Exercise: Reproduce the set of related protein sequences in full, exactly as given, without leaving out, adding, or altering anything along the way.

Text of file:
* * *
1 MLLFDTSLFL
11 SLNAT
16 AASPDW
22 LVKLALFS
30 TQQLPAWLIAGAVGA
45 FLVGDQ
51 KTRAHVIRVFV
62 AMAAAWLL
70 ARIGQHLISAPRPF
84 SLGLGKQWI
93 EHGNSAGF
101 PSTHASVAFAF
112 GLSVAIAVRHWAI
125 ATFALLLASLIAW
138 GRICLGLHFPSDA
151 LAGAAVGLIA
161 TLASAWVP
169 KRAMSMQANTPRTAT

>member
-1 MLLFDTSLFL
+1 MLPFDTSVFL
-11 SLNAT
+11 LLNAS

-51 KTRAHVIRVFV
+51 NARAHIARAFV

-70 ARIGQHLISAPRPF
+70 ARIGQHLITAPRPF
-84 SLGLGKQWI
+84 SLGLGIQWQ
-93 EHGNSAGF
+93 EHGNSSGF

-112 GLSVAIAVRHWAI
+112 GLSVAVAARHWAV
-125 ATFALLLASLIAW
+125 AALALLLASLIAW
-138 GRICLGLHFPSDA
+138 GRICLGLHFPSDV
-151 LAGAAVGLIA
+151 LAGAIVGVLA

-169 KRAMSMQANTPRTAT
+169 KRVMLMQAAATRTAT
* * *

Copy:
1 MLLFDTSLFL
11 SLNAT
16 AASPDW
22 LVKLALFS
30 TQQLPAWLIAGAVGA
45 FLVGDQ
51 KTRAHVIRVFV
62 AMAAAWLL
70 ARIGQHLISAPRPF
84 SLGLGKQWI
93 EHGNSAGF
101 PSTHASVAFAF
112 GLSVAIAVRHWAI
125 ATFALLLASLIAW
138 GRICLGLHFPSDA
151 LAGAAVGLIA
161 TLASAWVP
169 KRAMSMQANTPRTAT

>member
-1 MLLFDTSLFL
+1 MLPFDTSVFL
-11 SLNAT
+11 LLNAS

-51 KTRAHVIRVFV
+51 NARAHIARAFV

-70 ARIGQHLISAPRPF
+70 ARIGQHLITAPRPF
-84 SLGLGKQWI
+84 SLGLGIQWQ
-93 EHGNSAGF
+93 EHGNSSGF

-112 GLSVAIAVRHWAI
+112 GLSVAVAARHWAV
-125 ATFALLLASLIAW
+125 AALALLLASLIAW
-138 GRICLGLHFPSDA
+138 GRICLGLHFPSDV
-151 LAGAAVGLIA
+151 LAGAIVGVLA

-169 KRAMSMQANTPRTAT
+169 KRVMLMQAAATRTAT